Let’s go back a bit. The last time band saw blade tech made a giant leap was in the mid-1960s with the introduction of bi-metal technology, it was soon after followed by the establishment of carbide-tipped blades.
It’s been almost 60 years since then, and no huge advancement has happened. Fortunately, we’re heading to a bright future.
Band sawing efficiency is known to be limited before the dawn of bi-metal blades. That type of blade was used to be made completely of high carbon steel since it was bendable enough to survive the stress that’s caused by its winding path around the saw machine’s drive wheels and into and out of the saw blade guides. The demand was the use of a softer, more pliable backing material.
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The Future of Band Saw Blades
Good thing new developments have emerged. Now a band saw blade with a tooth design which supplies a larger tooth cross section is available. This kind of blade provides a stronger cutting surface, eliminates tooth strippage, decreases burring, prevents premature failure, creates low vibration, lessens noise, and takes out chips quicker for long life.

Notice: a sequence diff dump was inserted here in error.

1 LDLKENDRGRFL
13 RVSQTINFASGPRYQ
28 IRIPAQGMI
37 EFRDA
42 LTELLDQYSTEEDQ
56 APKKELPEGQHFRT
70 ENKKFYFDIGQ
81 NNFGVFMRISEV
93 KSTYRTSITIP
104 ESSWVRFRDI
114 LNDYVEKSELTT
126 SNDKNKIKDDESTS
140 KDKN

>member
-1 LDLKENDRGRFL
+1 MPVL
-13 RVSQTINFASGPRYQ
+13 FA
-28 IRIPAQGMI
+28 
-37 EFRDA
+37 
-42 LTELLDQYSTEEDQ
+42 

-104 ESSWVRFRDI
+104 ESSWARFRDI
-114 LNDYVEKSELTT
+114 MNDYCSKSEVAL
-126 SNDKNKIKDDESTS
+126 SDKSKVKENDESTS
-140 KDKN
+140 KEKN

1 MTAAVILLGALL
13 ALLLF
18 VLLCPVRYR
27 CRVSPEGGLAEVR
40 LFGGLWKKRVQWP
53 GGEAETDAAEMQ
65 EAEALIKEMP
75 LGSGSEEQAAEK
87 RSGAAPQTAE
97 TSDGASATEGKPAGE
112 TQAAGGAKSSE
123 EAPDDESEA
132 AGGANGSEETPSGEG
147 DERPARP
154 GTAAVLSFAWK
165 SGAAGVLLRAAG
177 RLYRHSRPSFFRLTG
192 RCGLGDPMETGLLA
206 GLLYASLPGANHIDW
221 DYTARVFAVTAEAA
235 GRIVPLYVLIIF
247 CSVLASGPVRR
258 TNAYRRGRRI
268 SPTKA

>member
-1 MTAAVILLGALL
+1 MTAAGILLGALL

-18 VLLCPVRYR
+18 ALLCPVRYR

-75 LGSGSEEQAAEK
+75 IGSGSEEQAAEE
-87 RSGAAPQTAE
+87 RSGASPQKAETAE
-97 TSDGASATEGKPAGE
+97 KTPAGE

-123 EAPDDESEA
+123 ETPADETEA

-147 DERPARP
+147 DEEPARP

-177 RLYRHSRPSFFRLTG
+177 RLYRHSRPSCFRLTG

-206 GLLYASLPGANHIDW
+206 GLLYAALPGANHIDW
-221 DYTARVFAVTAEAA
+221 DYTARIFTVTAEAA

What will we expect in the future, though? One thing is for sure: manufacturers are attempting to make enhancements in tooth geometry for better cutting performance.
Just because the last advancement was in the mid-1960s doesn’t mean manufacturers of band saw blades are doing nothing. In fact, they’ve been making developments slowly and steadily for the past years. The progress was quickened in the 1990s, when design technologies like a 3D machining simulation software made a grand entrance. Because of this software, the ability to minimize the lengthy and costly field testing now became possible. With these new devices, innovations like variable tooth set/height forms were optimized, helping everyone get the most out of their band saw blade investments.